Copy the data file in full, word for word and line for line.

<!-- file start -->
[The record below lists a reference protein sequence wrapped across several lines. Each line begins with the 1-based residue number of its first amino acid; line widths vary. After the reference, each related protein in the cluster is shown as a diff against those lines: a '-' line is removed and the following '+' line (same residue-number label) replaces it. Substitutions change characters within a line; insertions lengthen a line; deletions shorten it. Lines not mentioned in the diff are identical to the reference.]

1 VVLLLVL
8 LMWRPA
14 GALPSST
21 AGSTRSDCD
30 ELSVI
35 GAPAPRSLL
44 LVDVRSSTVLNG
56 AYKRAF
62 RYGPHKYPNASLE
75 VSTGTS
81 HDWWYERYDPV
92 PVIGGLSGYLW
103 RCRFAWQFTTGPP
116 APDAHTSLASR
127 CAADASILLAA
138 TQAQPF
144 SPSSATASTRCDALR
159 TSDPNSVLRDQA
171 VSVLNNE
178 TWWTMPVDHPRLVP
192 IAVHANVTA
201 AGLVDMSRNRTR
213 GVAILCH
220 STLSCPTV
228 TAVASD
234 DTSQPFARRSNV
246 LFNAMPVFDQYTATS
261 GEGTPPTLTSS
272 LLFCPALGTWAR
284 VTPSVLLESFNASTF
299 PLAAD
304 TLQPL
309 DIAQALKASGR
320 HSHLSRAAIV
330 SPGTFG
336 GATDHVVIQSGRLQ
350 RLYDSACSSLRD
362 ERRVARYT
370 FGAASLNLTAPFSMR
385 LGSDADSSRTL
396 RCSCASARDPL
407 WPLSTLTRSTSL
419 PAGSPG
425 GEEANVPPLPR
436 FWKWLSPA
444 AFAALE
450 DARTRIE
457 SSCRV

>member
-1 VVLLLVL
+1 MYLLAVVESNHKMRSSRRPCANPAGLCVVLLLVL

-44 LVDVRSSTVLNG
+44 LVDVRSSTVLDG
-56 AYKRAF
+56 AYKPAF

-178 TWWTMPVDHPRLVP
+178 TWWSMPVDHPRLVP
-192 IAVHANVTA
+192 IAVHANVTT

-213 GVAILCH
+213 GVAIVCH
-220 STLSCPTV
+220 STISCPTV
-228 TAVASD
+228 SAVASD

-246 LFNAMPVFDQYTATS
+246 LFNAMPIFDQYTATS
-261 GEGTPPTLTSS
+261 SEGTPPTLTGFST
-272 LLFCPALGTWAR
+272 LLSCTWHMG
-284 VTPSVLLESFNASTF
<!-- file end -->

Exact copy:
[The record below lists a reference protein sequence wrapped across several lines. Each line begins with the 1-based residue number of its first amino acid; line widths vary. After the reference, each related protein in the cluster is shown as a diff against those lines: a '-' line is removed and the following '+' line (same residue-number label) replaces it. Substitutions change characters within a line; insertions lengthen a line; deletions shorten it. Lines not mentioned in the diff are identical to the reference.]

1 VVLLLVL
8 LMWRPA
14 GALPSST
21 AGSTRSDCD
30 ELSVI
35 GAPAPRSLL
44 LVDVRSSTVLNG
56 AYKRAF
62 RYGPHKYPNASLE
75 VSTGTS
81 HDWWYERYDPV
92 PVIGGLSGYLW
103 RCRFAWQFTTGPP
116 APDAHTSLASR
127 CAADASILLAA
138 TQAQPF
144 SPSSATASTRCDALR
159 TSDPNSVLRDQA
171 VSVLNNE
178 TWWTMPVDHPRLVP
192 IAVHANVTA
201 AGLVDMSRNRTR
213 GVAILCH
220 STLSCPTV
228 TAVASD
234 DTSQPFARRSNV
246 LFNAMPVFDQYTATS
261 GEGTPPTLTSS
272 LLFCPALGTWAR
284 VTPSVLLESFNASTF
299 PLAAD
304 TLQPL
309 DIAQALKASGR
320 HSHLSRAAIV
330 SPGTFG
336 GATDHVVIQSGRLQ
350 RLYDSACSSLRD
362 ERRVARYT
370 FGAASLNLTAPFSMR
385 LGSDADSSRTL
396 RCSCASARDPL
407 WPLSTLTRSTSL
419 PAGSPG
425 GEEANVPPLPR
436 FWKWLSPA
444 AFAALE
450 DARTRIE
457 SSCRV

>member
-1 VVLLLVL
+1 MYLLAVVESNHKMRSSRRPCANPAGLCVVLLLVL

-44 LVDVRSSTVLNG
+44 LVDVRSSTVLDG
-56 AYKRAF
+56 AYKPAF

-178 TWWTMPVDHPRLVP
+178 TWWSMPVDHPRLVP
-192 IAVHANVTA
+192 IAVHANVTT

-213 GVAILCH
+213 GVAIVCH
-220 STLSCPTV
+220 STISCPTV
-228 TAVASD
+228 SAVASD

-246 LFNAMPVFDQYTATS
+246 LFNAMPIFDQYTATS
-261 GEGTPPTLTSS
+261 SEGTPPTLTGFST
-272 LLFCPALGTWAR
+272 LLSCTWHMG
-284 VTPSVLLESFNASTF